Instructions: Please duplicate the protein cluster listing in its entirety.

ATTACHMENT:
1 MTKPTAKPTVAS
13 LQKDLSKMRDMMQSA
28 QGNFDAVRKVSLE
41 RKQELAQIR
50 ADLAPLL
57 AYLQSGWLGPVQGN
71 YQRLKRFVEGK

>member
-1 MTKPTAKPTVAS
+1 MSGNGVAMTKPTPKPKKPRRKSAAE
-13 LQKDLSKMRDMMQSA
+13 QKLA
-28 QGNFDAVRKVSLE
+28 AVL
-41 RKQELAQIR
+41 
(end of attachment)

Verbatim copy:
1 MTKPTAKPTVAS
13 LQKDLSKMRDMMQSA
28 QGNFDAVRKVSLE
41 RKQELAQIR
50 ADLAPLL
57 AYLQSGWLGPVQGN
71 YQRLKRFVEGK

>member
-1 MTKPTAKPTVAS
+1 MSGNGVAMTKPTPKPKKPRRKSAAE
-13 LQKDLSKMRDMMQSA
+13 QKLA
-28 QGNFDAVRKVSLE
+28 AVL
-41 RKQELAQIR
+41 